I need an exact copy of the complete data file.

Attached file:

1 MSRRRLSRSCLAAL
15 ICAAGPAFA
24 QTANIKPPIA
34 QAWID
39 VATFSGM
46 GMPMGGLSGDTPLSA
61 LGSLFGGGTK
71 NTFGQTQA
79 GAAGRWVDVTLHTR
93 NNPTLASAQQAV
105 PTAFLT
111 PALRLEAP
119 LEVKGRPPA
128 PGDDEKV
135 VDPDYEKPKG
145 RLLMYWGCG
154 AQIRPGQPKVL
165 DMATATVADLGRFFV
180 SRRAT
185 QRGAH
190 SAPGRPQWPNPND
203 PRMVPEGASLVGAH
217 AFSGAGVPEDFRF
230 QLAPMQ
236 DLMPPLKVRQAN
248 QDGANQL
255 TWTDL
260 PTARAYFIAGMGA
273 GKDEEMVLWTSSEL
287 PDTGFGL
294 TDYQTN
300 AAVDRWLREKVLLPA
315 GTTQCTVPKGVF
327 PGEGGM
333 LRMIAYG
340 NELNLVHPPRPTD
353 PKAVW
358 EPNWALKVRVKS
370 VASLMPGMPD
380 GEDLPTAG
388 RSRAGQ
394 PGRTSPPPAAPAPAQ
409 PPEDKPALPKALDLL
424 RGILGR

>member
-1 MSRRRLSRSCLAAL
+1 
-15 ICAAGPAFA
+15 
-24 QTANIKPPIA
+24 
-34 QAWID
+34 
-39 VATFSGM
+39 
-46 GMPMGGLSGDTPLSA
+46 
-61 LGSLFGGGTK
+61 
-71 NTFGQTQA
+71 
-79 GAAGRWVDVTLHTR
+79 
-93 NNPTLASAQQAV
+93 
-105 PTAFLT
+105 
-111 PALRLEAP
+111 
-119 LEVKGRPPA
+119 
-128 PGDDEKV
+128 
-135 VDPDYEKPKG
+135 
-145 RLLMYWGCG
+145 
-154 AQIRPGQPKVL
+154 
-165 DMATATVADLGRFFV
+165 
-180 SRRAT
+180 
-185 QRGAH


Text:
1 MSRRRLSRSCLAAL
15 ICAAGPAFA
24 QTANIKPPIA
34 QAWID
39 VATFSGM
46 GMPMGGLSGDTPLSA
61 LGSLFGGGTK
71 NTFGQTQA
79 GAAGRWVDVTLHTR
93 NNPTLASAQQAV
105 PTAFLT
111 PALRLEAP
119 LEVKGRPPA
128 PGDDEKV
135 VDPDYEKPKG
145 RLLMYWGCG
154 AQIRPGQPKVL
165 DMATATVADLGRFFV
180 SRRAT
185 QRGAH
190 SAPGRPQWPNPND
203 PRMVPEGASLVGAH
217 AFSGAGVPEDFRF
230 QLAPMQ
236 DLMPPLKVRQAN
248 QDGANQL
255 TWTDL
260 PTARAYFIAGMGA
273 GKDEEMVLWTSSEL
287 PDTGFGL
294 TDYQTN
300 AAVDRWLREKVLLPA
315 GTTQCTVPKGVF
327 PGEGGM
333 LRMIAYG
340 NELNLVHPPRPTD
353 PKAVW
358 EPNWALKVRVKS
370 VASLMPGMPD
380 GEDLPTAG
388 RSRAGQ
394 PGRTSPPPAAPAPAQ
409 PPEDKPALPKALDLL
424 RGILGR

>member
-1 MSRRRLSRSCLAAL
+1 
-15 ICAAGPAFA
+15 
-24 QTANIKPPIA
+24 
-34 QAWID
+34 
-39 VATFSGM
+39 
-46 GMPMGGLSGDTPLSA
+46 
-61 LGSLFGGGTK
+61 
-71 NTFGQTQA
+71 
-79 GAAGRWVDVTLHTR
+79 
-93 NNPTLASAQQAV
+93 
-105 PTAFLT
+105 
-111 PALRLEAP
+111 
-119 LEVKGRPPA
+119 
-128 PGDDEKV
+128 
-135 VDPDYEKPKG
+135 
-145 RLLMYWGCG
+145 
-154 AQIRPGQPKVL
+154 
-165 DMATATVADLGRFFV
+165 
-180 SRRAT
+180 
-185 QRGAH